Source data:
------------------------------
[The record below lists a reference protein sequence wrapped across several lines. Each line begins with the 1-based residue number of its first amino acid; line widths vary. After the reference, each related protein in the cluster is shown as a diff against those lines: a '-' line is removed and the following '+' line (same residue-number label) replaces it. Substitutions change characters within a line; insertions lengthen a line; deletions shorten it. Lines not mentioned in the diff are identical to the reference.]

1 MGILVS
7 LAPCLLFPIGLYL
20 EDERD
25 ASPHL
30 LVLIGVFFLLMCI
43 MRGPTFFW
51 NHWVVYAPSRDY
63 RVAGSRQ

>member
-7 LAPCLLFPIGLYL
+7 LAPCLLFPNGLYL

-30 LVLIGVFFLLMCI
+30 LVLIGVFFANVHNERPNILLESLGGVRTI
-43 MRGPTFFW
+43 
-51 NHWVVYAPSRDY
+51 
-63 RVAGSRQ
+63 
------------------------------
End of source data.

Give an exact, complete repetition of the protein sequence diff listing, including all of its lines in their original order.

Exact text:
[The record below lists a reference protein sequence wrapped across several lines. Each line begins with the 1-based residue number of its first amino acid; line widths vary. After the reference, each related protein in the cluster is shown as a diff against those lines: a '-' line is removed and the following '+' line (same residue-number label) replaces it. Substitutions change characters within a line; insertions lengthen a line; deletions shorten it. Lines not mentioned in the diff are identical to the reference.]

1 MGILVS
7 LAPCLLFPIGLYL
20 EDERD
25 ASPHL
30 LVLIGVFFLLMCI
43 MRGPTFFW
51 NHWVVYAPSRDY
63 RVAGSRQ

>member
-7 LAPCLLFPIGLYL
+7 LAPCLLFPNGLYL

-30 LVLIGVFFLLMCI
+30 LVLIGVFFANVHNERPNILLESLGGVRTI
-43 MRGPTFFW
+43 
-51 NHWVVYAPSRDY
+51 
-63 RVAGSRQ
+63 